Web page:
Northland – one of the regions of New Zealand
Northland region of New Zealand is one of the most popular holiday destinations in the country. Visitors are attracted by the beautiful nature, enchanting landscapes, rich history and strong Maori roots. The warm subtropical climate creates a pleasant holiday atmosphere in the area. The settlement of this region in the north of the North Island has a long tradition.
For several centuries it was inhabited by various Maori tribes, who built numerous fortified settlements here, the so-called “pa”. It was here that the Maoris later encountered European immigrants trying to Christianize the island, which led to much bloodshed. It was here that Europeans began to settle and establish the first large residences. Nevertheless, Maori culture is still very much alive in this region and Northland is a kind of cradle of this nation.
There are two very different coastlines in the area, which attract fans of various sports such as diving, fishing, kayaking, hiking and horseback riding. Sunshine, warm sea and beautiful sandy beaches await here as well. The slightly undulating landscape is sometimes complemented by massive sand dunes and rock formations. The advantage of this region is also its location outside the main tourist destinations, so it has so far managed to prevent the intrusion of ubiquitous tourists. The local forests, which are up to 2000 years old, can be walked for hours without human intervention.
City of Paihia
In addition to its beautiful nature, Northland is also noted for its many well-preserved historic sites. The largest tourist center is the town of Paihia in the Bay of Islands, founded in 1823. The whole area around the city is called the “Bay of Islands”, it consists of many caves, and the local water has a beautiful turquoise color. There are about 150 islands scattered around . The best way to get to know the area is to take a cruise around the bay. From here there are trips to places like Russell, Kerikeri, and Waitangi.
Waitangi National Wildlife Refuge.
Near Paihia is the Waitangi National Wildlife Refuge, which is covered in mangrove forest, scrub, and surrounded by beautiful wild coastline. It is a very popular and visited place, inextricably linked to the history of New Zealand in 1840, when the Treaty of Waitangi was signed in front of the house of British resident James Busby.
The Treaty of Waitangi National Reserve.
It is a charter of New Zealand and an agreement between the British government and the Maori, who gave Queen Victoria the right to buy their land. This guaranteed them all the rights and responsibilities of British citizens. However, the treaty is still controversial because many Maori leaders at the time did not even know what they were signing. The house where this took place was renamed Treaty House and in 1932 it was declared a national monument.
City of Kerikeri
City of Kerikeri
The bay is also home to the town of Kerikeri, home to New Zealand’s oldest surviving stone building. The stone store was founded in 1835 as part of the Kerikeri Mission House . Today it has a souvenir shop in which you can buy various items related to local history. A wooden church rises on the hill of St. James of 1878. Also worth a visit is a typical Maori village or the old Maori fortress of Kororipo Pa.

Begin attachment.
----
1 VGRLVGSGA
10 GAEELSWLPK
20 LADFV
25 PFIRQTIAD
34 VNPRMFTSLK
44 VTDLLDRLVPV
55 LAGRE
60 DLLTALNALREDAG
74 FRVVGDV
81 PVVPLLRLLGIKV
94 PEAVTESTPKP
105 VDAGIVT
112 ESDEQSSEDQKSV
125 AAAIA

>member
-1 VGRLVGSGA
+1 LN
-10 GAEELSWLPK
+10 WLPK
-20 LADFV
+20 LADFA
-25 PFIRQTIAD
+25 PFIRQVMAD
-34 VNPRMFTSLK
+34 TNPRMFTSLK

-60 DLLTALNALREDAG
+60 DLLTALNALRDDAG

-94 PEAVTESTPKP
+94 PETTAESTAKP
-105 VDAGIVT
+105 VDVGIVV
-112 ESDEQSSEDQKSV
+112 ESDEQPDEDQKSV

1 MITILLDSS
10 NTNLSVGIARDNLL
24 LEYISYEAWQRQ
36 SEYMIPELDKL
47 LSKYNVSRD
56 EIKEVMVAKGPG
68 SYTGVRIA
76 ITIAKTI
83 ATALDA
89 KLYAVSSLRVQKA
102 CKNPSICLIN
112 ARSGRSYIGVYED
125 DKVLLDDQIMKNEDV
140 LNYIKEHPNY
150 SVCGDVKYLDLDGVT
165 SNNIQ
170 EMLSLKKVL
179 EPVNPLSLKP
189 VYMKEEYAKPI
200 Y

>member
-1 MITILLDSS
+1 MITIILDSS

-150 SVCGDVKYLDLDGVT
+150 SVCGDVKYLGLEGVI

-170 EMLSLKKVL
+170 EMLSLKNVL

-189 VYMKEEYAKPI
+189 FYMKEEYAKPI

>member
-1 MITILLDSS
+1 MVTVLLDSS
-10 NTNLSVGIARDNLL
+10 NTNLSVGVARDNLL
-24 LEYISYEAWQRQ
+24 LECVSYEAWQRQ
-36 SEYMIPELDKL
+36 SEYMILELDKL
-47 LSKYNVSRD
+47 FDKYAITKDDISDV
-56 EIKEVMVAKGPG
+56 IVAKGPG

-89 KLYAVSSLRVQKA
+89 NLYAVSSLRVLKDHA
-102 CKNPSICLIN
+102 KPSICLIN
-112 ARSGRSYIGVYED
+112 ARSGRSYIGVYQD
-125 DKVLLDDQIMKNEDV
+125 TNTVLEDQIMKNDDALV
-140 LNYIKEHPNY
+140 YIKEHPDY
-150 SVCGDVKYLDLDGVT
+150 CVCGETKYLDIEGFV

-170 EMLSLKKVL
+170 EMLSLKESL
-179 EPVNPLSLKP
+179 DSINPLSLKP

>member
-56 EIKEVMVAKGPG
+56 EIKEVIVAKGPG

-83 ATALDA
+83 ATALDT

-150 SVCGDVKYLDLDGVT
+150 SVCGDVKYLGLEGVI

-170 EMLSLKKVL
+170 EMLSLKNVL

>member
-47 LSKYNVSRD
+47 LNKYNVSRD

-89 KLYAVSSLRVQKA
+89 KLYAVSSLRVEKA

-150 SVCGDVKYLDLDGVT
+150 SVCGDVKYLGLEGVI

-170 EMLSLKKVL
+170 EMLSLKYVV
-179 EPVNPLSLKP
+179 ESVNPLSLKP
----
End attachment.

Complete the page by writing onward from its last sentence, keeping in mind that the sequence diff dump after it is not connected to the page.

Town of Russell
Town of Russell
The picturesque town of Russell lives primarily from tourism, fishing, oyster farming and home industries. In the center is the Russell Historical Museum, which documents Cook’s landing on the islands. A working model of the ship Endeavour is on display here, and visitors can admire items that served the first settlers. There are also several historic buildings such as the Pompallier House and the 1836 Church of Christ, which is the oldest surviving church in the country.
City of Fangarei
Traveling through Northland, it is worth visiting New Zealand’s northernmost town called Fangarei. It is tucked between wooded hills and a deep bay. The town center has a rather colonial character. Local restaurants, bars, cafes, art galleries and specialty stores attract tourists and locals alike.
City of Fangarei.
One of the city’s biggest attractions is the Clapham Clock Museum, which is decorated with a large sundial. The museum has more than 1,600 pieces of clocks, most of which were donated here by A. Clapham . The oldest are English lantern clocks from 1720, but the museum hides a lot of other equally interesting unique exhibits. If you go outside the town, you can find the museum, which has an extensive collection of Maori artifacts.
A popular destination for foreign visitors is also the town of Tutukaka, which has become a base for diving trips to the islands seashore reserve Poor Knights Islands (Poor Knights Islands). It is said to be the most beautiful diving in New Zealand. Although the local natural harbor is a protected area, it is full of yachts and fishing boats. A popular diving spot is the artificial reef between Tutukaka and Matapuri, which was created in 2000 when the former warship Tui sank here. Another adrenalin activity in the area is shark diving.
Northland also includes the Aupori Peninsula, which is a thin strip of land, which is why the Maori call it “fishtail.” There are extensive unspoilt beaches such as Ninety Mile Beach, which is the longest beach in New Zealand at 96 km. It is surrounded by sand dunes, which in some places reach a height of about 143 meters. Due to its hard sandy surface this beach is a popular route for cars, bicycles and motorcycles. While at Cape Reinga, you can enjoy the sunset of the Tasman Sea.